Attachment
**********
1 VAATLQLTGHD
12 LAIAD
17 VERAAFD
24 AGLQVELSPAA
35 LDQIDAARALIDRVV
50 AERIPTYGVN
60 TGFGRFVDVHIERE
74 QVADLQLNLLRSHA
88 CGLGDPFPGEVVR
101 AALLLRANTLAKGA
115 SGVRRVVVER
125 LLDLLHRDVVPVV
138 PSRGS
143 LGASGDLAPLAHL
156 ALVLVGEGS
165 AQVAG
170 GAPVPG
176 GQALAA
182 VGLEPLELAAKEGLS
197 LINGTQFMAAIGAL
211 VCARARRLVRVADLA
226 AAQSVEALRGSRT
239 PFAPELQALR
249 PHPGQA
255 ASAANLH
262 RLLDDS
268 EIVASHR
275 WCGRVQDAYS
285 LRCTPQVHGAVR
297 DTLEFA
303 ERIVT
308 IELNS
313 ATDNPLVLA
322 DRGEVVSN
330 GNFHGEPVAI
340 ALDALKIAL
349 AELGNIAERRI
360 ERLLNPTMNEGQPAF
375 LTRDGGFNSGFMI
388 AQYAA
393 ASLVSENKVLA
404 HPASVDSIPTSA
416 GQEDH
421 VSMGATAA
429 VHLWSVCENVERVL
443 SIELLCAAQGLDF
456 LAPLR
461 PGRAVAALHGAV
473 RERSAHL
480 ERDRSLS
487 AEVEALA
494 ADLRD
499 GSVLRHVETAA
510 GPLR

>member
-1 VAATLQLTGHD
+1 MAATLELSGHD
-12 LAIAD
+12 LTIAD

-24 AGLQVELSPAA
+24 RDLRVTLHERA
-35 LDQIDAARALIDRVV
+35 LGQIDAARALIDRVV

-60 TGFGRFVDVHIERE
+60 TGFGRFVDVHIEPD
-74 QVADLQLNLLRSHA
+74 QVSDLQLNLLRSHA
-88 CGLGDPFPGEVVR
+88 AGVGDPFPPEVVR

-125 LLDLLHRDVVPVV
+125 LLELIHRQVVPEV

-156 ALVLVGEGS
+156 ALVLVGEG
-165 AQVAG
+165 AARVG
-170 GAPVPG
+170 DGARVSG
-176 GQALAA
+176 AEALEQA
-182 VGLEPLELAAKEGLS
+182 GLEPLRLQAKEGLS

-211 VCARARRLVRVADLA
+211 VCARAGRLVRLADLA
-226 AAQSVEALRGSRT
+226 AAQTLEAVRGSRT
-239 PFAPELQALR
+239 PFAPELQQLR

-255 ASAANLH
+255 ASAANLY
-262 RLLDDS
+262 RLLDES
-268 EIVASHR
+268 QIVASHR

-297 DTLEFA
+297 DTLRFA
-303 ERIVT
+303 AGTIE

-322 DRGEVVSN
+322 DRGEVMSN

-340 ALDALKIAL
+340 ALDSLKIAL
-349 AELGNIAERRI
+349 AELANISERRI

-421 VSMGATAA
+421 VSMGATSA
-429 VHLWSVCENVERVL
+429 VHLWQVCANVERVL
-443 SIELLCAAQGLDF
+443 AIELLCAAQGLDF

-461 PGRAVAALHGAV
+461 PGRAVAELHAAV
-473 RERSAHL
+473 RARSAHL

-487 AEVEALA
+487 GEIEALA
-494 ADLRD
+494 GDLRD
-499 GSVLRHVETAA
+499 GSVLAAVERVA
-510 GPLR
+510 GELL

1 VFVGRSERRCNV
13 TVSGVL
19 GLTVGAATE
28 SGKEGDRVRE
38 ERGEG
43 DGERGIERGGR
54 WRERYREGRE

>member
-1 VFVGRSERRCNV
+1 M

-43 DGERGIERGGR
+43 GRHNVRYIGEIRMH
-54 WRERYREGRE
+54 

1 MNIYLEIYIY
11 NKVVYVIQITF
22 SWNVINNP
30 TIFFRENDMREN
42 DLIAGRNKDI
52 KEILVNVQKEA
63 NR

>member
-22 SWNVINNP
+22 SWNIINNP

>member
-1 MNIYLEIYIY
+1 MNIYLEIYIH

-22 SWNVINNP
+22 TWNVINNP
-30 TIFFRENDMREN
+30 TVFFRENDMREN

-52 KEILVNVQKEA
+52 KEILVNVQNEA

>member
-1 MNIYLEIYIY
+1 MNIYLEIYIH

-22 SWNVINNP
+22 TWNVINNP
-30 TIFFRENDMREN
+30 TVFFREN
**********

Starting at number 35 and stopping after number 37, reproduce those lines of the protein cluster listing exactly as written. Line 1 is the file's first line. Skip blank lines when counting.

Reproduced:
330 GNFHGEPVAI
340 ALDALKIAL
349 AELGNIAERRI